Friday – Sunday, September 27 – 29, 2024

The pilgrimage, now in its 29th year, is an journey of the faithful to Our Lady’s Shrine of the Martyrs in upstate New York, at Auriesville. Here, Jesuit Father Isaac Jogues and Companions were martyred, beginning with lay-brother René Goupîl and several Native American Converts in 1642, and later layman John de LaLande and Jogues himself in 1646.

Since 1996, pilgrims walk near and along the paths the saints followed as captives of the Iroquois. Their journey was hundreds of miles over 28 days under torture. Our journey, modeled on the ancient annual Pentecost Pilgrimage to Notre-Dame de Chartres, France, is 62 miles over 3 days and, though penitential, is full of joy. Our purpose is to honor Christ Our King publicly, to pray for the restoration of His Kingship in the family and civil society, and to make reparation for sins committed against the Immaculate Heart of Mary.

There are different ways to participate for walkers, non-walkers, and even from home. Each way allows pilgrims to gain a plenary indulgence.

A Walking Retreat

Most pilgrims choose this option.

After an early Mass and communal breakfast in camp, pilgrims set out on foot from “The Lake of the Blessed Sacrament” at Lake George Village, NY towards their goal: The Shrine of the North American Martyrs in Auriesville.

Pilgrims cover an average of 20 miles a day in three days. Pilgrims form “brigades” of 30-45 members, accompanied by a chaplain. Along the way, they sing, pray, confess, hear meditations, receive spiritual counsel, rest intermittently, and take a ride in one of the accompanying vans when needed. At the end of each day all the brigades enjoy a communal supper and more fellowship.

Students from Thomas More College describe their experience walking the Pilgrimage.

The Modified Pilgrimage

Popular with seniors and families with young children, the modified pilgrimage takes place mainly in camp. The daily schedule conforms to the needs of family & senior life.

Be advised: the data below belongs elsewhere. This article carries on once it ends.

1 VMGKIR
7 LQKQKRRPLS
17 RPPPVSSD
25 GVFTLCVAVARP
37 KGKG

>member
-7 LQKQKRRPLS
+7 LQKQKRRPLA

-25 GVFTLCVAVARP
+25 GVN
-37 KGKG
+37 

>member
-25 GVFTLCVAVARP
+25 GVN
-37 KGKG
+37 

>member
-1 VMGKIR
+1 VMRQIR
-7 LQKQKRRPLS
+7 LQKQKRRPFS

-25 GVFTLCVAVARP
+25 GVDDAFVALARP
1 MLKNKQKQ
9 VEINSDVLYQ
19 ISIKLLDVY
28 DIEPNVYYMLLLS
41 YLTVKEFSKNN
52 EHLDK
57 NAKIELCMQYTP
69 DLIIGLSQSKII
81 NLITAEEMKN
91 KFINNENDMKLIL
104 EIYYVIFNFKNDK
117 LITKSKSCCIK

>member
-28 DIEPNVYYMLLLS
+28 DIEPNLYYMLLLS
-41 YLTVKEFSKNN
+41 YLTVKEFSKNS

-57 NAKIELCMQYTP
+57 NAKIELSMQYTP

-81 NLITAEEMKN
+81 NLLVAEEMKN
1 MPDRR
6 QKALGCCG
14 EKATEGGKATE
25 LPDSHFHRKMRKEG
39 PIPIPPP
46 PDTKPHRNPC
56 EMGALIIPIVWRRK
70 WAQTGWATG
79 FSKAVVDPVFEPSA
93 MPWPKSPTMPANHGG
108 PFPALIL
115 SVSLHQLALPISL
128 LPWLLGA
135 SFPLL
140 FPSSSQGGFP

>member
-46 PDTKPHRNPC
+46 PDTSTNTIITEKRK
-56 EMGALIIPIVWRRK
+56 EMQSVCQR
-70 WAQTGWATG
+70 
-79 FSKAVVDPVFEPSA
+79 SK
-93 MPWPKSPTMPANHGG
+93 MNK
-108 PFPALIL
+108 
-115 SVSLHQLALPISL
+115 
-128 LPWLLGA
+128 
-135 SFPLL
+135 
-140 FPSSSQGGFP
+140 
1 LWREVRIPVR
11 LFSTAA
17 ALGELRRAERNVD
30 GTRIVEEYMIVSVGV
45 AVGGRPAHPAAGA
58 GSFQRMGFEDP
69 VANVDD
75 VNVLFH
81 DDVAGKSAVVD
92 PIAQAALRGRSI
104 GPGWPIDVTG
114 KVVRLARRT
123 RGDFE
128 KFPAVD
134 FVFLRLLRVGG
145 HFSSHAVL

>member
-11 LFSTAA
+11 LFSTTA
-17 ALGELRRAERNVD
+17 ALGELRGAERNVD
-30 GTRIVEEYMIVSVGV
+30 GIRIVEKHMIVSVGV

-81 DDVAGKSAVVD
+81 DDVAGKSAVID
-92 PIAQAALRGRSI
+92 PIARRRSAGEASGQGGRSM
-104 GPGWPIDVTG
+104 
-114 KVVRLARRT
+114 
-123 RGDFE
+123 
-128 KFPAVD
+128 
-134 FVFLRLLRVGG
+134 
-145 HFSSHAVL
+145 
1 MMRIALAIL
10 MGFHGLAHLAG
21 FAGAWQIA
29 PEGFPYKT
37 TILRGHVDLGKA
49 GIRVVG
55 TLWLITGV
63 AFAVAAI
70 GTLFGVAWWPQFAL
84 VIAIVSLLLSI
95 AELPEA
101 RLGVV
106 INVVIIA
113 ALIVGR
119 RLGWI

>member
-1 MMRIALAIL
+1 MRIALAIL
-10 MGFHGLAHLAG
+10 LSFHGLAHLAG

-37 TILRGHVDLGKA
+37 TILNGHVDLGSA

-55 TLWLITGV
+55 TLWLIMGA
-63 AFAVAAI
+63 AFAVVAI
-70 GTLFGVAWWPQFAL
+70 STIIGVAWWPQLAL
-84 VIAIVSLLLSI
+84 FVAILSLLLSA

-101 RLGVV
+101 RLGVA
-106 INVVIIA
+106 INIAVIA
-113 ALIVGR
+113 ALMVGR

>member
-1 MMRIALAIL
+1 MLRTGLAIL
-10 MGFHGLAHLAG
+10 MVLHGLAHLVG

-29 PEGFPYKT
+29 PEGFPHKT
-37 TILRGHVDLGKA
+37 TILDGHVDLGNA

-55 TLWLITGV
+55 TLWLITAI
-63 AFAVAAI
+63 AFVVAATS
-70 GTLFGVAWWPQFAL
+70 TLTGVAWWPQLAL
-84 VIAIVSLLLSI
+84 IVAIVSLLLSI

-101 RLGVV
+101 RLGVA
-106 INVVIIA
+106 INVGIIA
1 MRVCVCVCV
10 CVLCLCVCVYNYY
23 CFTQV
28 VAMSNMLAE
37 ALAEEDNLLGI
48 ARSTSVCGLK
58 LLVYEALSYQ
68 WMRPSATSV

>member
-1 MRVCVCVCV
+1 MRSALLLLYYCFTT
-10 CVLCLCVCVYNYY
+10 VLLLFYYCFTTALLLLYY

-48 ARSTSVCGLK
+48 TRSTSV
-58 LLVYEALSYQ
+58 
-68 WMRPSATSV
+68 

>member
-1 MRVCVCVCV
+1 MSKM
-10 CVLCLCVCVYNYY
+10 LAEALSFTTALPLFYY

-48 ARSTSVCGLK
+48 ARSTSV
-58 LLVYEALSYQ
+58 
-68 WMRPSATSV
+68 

Pilgrims of the modified events are organized into distinct brigades with their own chaplains. They pray holy Mass together, confess, avail themselves of spiritual counsel, and sing the Hours. There is also catechism for children and lots of fellowship. Many participants choose to step off with the main column of pilgrims in the mornings and to walk out to meet them on the road and return with them in the evenings.

The Pilgrim Choir

Those who sing can join the St. Cecilia’s Brigade. Accompanied by a chaplain, these Pilgrims chant daily Mass, pray the Divine Office throughout the day together, learn and practice all of the music the Pilgrimage requires, confess, receive meditations and spiritual counsel, and do a minimal amount of walking.

The Pilgrim Organizers

These pilgrims provide for the many material and other needs of the pilgrims, so pilgrims can concentrate on prayer, penance, and fellowship.

Organizers prepare for holy Mass and the sacraments, help leaders to reform brigades months in advance and to guide them along the way, shuttle arriving pilgrims to check-in at the step-off location, provide pilgrims basic first-aid, supply all the water the pilgrims need each day, transport weary pilgrims in vans, haul baggage from camp to camp, supplement the pilgrim’s personal food supply with hardy soups, fresh bread, jam & fruits. And more.

Sponsor a Pilgrim

It is an ancient practice of the Church for fellow Christians to sponsor pilgrims — to help afford the costs of transportation and lodgings, to forego income, and the like.

         It is up to individual pilgrims to seek their own sponsors.

The Pilgrimage fees (which cover multiple expenses) are as low as possible, yet they still present a burden to some pilgrims. Some sponsors pay some or all of the fee, can submit their intentions when they do, and in return receive the benefit of the prayers, works, and sufferings of the pilgrims. Organizers provide the alms for palms webform to facilitate paying the fee, which also can qualify as a tax-deductible gift of the sponsor.

Join with Prayer from Home

Those who are not able to attend the Pilgrimage but still wish to join spiritually may participate by offering up their prayers, works, and sufferings from home.